When My Son Was Diagnosed ADHD

I thought I was completely prepared for the worst when my son was to be born. We had a very turbulent pregnancy and I thought the worst is over and my miracle baby is meant to be born. (Yes, ‘Miracle’ my pregnancy was not an easy one.)

 

My son was born and like any parent, we were taking great care of him and going through regular development assessment with the doctors.

 

 

Jump to 2 years forward,  just when we thought everything is going well. We noticed he was not responding to his name yet, neither he was talking, uttering any word other than ‘Amma’. We went to his development and growth specialist and she suggested we go to a therapist for she had doubts about him being on the Autism Spectrum.

 

Quickly, we took an appointment and met the suggested therapist for an assessment. I had known about autism and did not want to wait anymore as I got worried by then.

 

The therapist asked me zillions of questions. Like, does he respond to his name? Can he sit at one place for more than 5 minutes? Does he flap his hands in excitement or restlessness? Does he have eye contact when you talk to him? Can he play with toys on his own? Does he play in the sand and likes to get dirty? Does he cooperate while cutting nails and hair?

 

Most of the answers were ‘No’ and we got more anxious. Then, later she confirms that he does not show signs of autism (sigh of relief) but (here goes the bomb!) he does have all the symptoms of ADHD. 

 

What is ADHD?

Attention Deficiency Hyperactive Disorder, as the name suggests, is a medical condition. It affects the ability to pay attention, sit still and self-control. A child may be, one, two or all 3, inattentive, hyperactive or impulsive.

 

My son was inattentive and hyperactive. We were told that luckily we came to know about his condition quite early and it can be improved faster.

 

The next hurdle was to make our close family members understand his condition as they did not quite agree to it and said all this was for the doctors to mint money and you are just being overprotective parents.

 

The society did not understand that there is a condition like this too. They labelled him a very naughty child who is spoilt by his parents. Wherever we went, there were eyes labelling me as a failed mother who couldn’t teach her son manners. His restlessness were labelled as temper tantrums. His inability to talk, to interact made him more hyperactive in public. It was getting worse.

 

I was not yet coming to terms that my son would ever be having such problem. But then, my husband said even if it’s not a condition, let’s start the therapy. Better start now than regretting later. Along with ADHD, he is also a Speech Delay child and I went about both together. It was quite challenging as he couldn’t reciprocate anything back and it took around 9 months to see any kind of difference.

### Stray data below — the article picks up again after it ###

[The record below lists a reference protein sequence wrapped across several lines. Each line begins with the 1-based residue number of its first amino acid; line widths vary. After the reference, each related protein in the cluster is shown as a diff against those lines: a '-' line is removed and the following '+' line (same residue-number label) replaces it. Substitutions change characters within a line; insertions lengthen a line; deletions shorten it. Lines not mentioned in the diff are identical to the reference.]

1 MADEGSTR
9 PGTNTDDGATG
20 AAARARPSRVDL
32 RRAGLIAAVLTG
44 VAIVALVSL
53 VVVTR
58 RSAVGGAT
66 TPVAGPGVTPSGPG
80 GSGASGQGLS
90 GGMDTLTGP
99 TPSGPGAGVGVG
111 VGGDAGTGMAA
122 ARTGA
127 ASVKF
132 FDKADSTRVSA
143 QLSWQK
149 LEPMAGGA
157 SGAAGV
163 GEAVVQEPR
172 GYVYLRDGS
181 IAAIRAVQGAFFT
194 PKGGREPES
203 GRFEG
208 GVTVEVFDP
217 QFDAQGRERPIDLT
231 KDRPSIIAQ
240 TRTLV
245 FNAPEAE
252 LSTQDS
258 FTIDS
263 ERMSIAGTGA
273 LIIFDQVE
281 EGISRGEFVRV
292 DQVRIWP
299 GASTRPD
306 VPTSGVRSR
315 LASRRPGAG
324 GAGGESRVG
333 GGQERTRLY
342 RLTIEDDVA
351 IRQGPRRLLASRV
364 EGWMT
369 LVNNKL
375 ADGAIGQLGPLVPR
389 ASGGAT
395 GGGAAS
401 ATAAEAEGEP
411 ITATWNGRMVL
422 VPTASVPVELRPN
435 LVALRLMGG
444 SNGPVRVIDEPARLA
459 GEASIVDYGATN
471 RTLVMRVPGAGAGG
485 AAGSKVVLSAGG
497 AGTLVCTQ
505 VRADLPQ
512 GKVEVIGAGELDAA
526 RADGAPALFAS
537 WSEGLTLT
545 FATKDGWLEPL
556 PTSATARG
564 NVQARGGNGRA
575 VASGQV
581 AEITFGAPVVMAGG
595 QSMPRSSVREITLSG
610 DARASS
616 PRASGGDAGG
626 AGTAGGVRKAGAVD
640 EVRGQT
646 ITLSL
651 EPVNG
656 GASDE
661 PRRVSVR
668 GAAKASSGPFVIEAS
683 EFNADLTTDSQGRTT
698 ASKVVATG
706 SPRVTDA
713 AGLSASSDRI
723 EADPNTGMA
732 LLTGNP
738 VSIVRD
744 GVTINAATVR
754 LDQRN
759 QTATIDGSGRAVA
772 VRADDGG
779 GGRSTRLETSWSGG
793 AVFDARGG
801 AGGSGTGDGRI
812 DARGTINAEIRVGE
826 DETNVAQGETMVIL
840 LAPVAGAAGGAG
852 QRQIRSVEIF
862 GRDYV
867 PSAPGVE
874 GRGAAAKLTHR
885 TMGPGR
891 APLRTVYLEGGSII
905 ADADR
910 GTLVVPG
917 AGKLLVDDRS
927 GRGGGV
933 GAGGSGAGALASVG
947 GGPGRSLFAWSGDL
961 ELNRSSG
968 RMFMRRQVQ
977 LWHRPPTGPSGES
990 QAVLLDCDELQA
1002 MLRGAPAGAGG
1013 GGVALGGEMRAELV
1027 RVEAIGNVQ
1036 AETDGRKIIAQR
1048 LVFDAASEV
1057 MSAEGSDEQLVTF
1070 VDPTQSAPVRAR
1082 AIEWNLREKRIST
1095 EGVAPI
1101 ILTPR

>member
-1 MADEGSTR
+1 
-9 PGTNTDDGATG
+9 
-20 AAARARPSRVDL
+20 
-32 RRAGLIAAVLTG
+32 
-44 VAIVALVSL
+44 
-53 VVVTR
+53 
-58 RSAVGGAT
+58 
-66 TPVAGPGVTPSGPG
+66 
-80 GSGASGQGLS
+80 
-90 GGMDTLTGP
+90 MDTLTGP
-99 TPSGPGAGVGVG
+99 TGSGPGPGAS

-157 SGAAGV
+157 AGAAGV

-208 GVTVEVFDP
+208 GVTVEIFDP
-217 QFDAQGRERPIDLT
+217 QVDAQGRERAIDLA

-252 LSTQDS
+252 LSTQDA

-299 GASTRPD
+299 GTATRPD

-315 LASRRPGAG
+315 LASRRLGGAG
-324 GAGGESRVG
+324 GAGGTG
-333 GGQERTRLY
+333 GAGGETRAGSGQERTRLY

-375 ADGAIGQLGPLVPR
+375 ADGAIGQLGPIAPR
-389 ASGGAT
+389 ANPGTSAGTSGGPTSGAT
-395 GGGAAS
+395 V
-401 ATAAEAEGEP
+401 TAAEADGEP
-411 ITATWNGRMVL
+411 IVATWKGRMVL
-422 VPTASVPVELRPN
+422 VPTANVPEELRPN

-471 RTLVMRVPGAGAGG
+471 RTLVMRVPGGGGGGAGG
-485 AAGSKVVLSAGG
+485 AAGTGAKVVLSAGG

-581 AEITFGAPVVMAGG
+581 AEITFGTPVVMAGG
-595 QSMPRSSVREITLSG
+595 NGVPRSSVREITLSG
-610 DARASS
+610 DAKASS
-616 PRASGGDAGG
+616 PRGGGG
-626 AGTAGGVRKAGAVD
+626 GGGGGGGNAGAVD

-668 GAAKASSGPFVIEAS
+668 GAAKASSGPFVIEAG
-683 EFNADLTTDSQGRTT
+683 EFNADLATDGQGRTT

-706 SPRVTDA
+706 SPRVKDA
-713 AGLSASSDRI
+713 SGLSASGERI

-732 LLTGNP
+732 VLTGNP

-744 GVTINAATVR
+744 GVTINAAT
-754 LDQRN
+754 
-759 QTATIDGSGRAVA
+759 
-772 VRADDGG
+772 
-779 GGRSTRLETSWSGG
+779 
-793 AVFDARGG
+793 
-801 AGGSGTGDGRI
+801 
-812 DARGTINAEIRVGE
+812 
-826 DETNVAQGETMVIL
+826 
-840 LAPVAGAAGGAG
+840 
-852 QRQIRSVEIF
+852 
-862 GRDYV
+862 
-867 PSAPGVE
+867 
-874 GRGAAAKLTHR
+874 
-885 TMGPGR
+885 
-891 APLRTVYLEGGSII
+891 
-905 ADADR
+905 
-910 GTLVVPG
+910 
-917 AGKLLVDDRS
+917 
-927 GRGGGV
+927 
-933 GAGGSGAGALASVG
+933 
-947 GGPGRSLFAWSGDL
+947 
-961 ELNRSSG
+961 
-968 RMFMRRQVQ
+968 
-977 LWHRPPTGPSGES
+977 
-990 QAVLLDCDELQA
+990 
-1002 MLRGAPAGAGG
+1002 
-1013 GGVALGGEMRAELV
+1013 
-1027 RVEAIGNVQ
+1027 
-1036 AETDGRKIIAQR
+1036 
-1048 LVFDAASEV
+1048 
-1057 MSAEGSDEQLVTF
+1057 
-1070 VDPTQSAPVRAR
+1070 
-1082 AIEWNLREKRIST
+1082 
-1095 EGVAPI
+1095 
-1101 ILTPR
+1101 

More than the therapy, it was my role which mattered. I did the home programs with him. I started spending  more and more time in the evenings. I would spend my noons preparing for activities which would improve his sitting tolerance.

 

His play school was quite cooperative but next hurdle was getting him in a regular school. Most of  the schools rejected his application as he has Speech Delay and low sitting tolerance. By now, I knew he was not fit for a big banner school and we got him in a school where he would not be side-lined but felt important.

 

They said this cannot be cured. But my son after 2 years is 95% cured from his disorder. He has been accepted well in his school and the society and I have always been open about his condition.

 

His recent assessment had an impression that he is a sharp memory child who picks up methods, lessons and tricks in one go. He has perfected his fine and gross motor skills. His Speech has improved and needs fine tuning.


We have stopped his therapy completely but I still home-school him as we enjoy doing them. This condition has bond us more and made me spend more time with him. I take pride in my son!

 

I want to say to the parents – please do not shy away or cry over any disorder or condition your child has. If you do not accept him/her, the world will NEVER do!

 

Remember, if you want to see sunshine, weather the storm!



Disclaimer: All photographs in this article are original and belong to the author. Reproducing them in any form without the permission of the author will not be allowed.

 

Also read: Basic facts explained about ADHD in children

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Umm Ibrahim

Superb...my son has development delays and is visually impaired(cvi) we have his visual sessions.I know how it feels when you have a child with some special needs .people not only judge you they make things more difficult.I really appreciate your efforts.Many of us lack this because of the social pressure.

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